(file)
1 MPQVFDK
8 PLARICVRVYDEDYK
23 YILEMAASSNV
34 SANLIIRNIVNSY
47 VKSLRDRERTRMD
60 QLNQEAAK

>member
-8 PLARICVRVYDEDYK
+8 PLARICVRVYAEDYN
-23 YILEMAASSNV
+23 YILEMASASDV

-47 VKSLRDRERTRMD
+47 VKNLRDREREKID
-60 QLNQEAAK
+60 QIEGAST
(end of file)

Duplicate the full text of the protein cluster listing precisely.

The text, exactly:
1 MPQVFDK
8 PLARICVRVYDEDYK
23 YILEMAASSNV
34 SANLIIRNIVNSY
47 VKSLRDRERTRMD
60 QLNQEAAK

>member
-8 PLARICVRVYDEDYK
+8 PLARICVRVYAEDYN
-23 YILEMAASSNV
+23 YILEMASASDV

-47 VKSLRDRERTRMD
+47 VKNLRDREREKID
-60 QLNQEAAK
+60 QIEGAST